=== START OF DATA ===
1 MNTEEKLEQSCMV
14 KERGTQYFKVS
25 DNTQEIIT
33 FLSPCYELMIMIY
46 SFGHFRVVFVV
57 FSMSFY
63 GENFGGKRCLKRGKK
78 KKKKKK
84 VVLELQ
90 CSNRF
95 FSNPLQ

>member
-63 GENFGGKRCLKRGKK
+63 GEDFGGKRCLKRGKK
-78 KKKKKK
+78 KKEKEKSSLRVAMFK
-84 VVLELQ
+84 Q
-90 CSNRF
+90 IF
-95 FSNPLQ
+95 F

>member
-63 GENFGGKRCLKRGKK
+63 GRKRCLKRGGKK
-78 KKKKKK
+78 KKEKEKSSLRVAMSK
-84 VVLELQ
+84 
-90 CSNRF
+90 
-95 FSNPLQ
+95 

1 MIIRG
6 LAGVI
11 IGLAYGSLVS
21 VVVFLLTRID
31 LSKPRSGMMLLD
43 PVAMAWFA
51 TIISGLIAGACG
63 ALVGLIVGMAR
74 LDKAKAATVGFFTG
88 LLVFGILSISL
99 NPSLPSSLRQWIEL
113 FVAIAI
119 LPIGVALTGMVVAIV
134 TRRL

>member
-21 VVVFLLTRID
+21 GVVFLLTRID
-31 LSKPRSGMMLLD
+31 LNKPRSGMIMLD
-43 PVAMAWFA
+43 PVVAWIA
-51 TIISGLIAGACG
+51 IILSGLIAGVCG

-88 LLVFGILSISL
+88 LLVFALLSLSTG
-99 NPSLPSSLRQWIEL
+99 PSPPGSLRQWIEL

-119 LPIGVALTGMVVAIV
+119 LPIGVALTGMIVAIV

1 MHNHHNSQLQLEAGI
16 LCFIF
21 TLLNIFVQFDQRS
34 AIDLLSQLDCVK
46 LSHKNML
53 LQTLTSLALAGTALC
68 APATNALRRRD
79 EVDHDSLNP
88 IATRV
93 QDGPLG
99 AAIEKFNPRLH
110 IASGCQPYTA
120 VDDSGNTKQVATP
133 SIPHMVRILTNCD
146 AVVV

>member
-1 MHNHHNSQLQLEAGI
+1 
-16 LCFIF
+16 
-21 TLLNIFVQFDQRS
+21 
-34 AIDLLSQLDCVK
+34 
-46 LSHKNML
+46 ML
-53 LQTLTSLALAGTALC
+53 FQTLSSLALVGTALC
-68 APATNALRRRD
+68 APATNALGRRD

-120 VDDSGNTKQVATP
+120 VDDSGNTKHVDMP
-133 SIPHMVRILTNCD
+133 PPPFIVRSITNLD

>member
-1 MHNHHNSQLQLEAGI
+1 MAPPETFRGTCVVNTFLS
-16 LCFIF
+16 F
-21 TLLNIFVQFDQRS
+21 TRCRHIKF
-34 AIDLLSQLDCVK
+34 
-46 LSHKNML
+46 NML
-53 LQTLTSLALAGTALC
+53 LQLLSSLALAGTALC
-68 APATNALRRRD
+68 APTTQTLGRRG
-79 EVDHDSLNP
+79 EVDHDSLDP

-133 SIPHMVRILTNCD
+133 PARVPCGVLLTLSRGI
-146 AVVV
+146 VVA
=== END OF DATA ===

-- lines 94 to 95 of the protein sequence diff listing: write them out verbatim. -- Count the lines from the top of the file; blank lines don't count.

+120 VDDSGNTKHVDMP
-133 SIPHMVRILTNCD